Creating A Healthy Team Environment
By Valerie Lohr, Director of Student Well-Being & Performance Mindset at Saint Mary’s Hall (TX)
Healthy thriving is the way forward. To truly thrive and connect with the reasons people choose coaching as a career, coaches and their teams must be holistically healthy. That does not mean everything is great and smooth every single day. It means that even during trials and chaos, there is peace. There remains a vision for a way forward fostered by the hope and the reality that the coach and the team have created a space where they will remain successful and continue building on their journey regardless of circumstances and temporary setbacks.
An intentional and proactive engagement with creating mind, spirit, and body balance is necessary to the creation of a healthy team environment; it breeds success. When I say success, I mean living a life aligned with core values in a manner that creates harmony and peace. Success is embodied in a balance of mind, spirit, body that leads to self-advocacy and efficacy. This is important as an individual at a base level because people cannot be healthy teammates to others if they are not healthy and balanced within themselves.
A team is often comprised of many different personality types, behaviors, and value systems. It is crucial when laying the foundational groundwork for a team that members of the team identify team values, guiding principles, and a mission statement. Team members must be invited and welcomed into the space in order to create the framework for a healthy environment. Inviting someone into a space gives them physical permission to be there, whereas welcoming them adds that level of intentionality to be a stakeholder. Team members need to feel integral and accountable for success. They also must be invited and welcomed to continue the work throughout their time on the team. It is a process not a goal and therefore must change and grow as the team and its members change and grow.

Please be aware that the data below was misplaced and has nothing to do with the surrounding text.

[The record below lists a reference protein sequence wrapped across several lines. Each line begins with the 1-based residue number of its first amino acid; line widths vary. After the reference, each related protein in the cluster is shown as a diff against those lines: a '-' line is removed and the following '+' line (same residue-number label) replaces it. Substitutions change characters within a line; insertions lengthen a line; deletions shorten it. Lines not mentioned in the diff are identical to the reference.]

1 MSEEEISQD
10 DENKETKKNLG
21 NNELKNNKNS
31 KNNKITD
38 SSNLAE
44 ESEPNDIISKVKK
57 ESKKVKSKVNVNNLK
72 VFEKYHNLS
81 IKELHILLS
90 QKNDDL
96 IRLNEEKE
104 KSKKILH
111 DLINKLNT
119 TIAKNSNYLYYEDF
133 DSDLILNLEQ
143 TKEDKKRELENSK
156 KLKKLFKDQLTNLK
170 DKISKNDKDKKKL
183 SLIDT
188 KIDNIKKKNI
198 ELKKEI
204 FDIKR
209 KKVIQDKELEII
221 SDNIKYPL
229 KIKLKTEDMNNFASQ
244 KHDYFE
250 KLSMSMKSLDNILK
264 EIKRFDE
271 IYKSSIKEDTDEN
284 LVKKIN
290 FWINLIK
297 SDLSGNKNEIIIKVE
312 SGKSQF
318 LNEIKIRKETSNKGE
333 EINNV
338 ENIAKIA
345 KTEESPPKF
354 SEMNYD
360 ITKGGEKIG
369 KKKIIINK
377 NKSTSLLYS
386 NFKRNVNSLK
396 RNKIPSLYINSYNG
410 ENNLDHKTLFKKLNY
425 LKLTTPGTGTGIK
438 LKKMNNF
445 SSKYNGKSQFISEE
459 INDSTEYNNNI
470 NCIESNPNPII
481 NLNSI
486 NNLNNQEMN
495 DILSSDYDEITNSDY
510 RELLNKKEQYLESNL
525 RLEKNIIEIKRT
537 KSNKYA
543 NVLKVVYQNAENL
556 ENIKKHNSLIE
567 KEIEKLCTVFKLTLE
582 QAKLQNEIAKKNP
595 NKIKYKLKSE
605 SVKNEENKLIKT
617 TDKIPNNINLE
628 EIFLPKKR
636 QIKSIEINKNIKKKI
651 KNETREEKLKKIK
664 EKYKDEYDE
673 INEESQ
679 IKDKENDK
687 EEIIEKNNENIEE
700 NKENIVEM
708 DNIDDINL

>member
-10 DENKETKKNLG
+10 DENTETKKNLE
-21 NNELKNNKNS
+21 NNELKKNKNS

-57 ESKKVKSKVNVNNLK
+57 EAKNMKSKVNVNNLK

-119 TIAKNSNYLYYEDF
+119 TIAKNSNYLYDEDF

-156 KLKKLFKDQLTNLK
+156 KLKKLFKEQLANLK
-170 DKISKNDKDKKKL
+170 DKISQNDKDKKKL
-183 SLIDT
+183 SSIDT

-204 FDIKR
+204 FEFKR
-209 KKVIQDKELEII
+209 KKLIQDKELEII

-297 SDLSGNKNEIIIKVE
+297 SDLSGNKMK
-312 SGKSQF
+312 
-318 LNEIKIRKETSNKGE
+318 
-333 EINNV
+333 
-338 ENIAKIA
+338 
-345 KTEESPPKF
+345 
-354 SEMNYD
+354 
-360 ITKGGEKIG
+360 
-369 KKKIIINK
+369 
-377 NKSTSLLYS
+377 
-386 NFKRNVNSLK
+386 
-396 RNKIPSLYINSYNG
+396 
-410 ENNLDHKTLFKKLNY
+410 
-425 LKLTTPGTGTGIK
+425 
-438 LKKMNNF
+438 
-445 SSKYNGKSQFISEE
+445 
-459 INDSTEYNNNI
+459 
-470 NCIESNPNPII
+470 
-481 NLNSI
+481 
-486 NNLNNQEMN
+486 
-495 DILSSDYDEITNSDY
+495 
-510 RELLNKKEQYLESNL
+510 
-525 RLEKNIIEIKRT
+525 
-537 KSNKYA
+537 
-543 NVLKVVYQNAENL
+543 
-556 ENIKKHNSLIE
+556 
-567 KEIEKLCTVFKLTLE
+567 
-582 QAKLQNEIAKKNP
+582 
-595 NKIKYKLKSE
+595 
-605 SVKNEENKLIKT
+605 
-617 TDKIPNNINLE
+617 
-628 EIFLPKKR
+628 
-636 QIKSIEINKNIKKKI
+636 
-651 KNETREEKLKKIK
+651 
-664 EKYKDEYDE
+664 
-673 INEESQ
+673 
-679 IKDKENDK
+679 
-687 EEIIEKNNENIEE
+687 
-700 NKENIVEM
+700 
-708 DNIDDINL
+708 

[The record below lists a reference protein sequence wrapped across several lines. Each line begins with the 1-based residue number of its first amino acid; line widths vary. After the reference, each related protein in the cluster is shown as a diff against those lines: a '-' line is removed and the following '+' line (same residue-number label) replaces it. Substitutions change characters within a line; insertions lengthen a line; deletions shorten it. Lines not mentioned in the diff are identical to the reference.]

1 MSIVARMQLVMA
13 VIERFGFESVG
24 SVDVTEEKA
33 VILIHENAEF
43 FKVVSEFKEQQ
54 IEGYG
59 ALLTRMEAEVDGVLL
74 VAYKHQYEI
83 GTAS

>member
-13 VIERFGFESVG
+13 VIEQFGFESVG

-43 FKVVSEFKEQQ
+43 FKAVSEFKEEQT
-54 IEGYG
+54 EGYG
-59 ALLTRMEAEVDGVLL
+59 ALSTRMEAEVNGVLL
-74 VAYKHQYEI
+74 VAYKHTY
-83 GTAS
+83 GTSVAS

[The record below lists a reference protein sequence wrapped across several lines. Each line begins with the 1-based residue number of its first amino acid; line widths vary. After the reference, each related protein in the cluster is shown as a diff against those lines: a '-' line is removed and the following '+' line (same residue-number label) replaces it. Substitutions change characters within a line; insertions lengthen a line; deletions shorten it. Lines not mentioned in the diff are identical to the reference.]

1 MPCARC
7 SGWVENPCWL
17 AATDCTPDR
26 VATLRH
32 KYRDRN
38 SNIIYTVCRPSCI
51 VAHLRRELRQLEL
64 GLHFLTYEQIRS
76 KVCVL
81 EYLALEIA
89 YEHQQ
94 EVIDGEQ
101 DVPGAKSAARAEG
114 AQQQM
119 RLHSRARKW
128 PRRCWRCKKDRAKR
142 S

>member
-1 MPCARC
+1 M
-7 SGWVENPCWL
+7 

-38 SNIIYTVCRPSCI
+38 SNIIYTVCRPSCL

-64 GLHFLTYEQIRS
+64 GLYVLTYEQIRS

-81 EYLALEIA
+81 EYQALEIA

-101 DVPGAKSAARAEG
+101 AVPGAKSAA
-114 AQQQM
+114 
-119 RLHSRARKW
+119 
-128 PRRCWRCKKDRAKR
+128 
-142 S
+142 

Learning how people give and receive information, their DISC behavior styles, and their intrinsic and extrinsic motivators can give them autonomy and control in fashioning their own success. So many factors are outside of a person’s control, but their attitude and effort are powerfully within their control. Giving them the tools to understand what attitude and effort look and sound like for themselves and their teammates reduces confusion and creates connection. This connection is intrinsic as they learn about themselves and extrinsic as they learn about their teammates. This knowledge is incredibly powerful and lends itself to empathy and grace with themselves and others. In this space, teammates give each other the benefit of the doubt, not taking things personally, and removing judgment of themselves and others. It is an amazing environment to foster growth and balance when you work with your team to move to a space where the team expands their circles of grace for themselves and others. This space creates greater connection, and as humans, that connection is necessary for health and wellness.
This connection, balance, inclusion, and grace starts at the top with the leadership. For coaches and their teams to thrive, coaches must take care of themselves with grace, balance, and self-care. By addressing their own health, coaches model the necessary behavior for their athletes. Athletes recognize when their coaches are being authentic and doing the work that they ask their athletes to do. Coaches must identify what they value and how they define success for themselves and their teams. “Fake it until you make it” is not sustainable for long-term health and success. To be healthy, to be well, and to have balance is critical for creating and maintaining a healthy environment for themselves and their teams. Some days will be healthier than others, and as time passes, the lows will start getting higher and the highs will continue to set the bar for health, wellness, and connection.
About the Author
Valerie Lohr serves as the Director of Student Well-Being and Performance Mindset, as well as the Head Field Hockey and Women’s Lacrosse Coach at Saint Mary’s Hall in San Antonio, Texas. Lohr is also the AAU Junior Olympics Field Hockey Player Well-Being Coach and is the Region 9 & 10 Coach Manager for USA Field Hockey.
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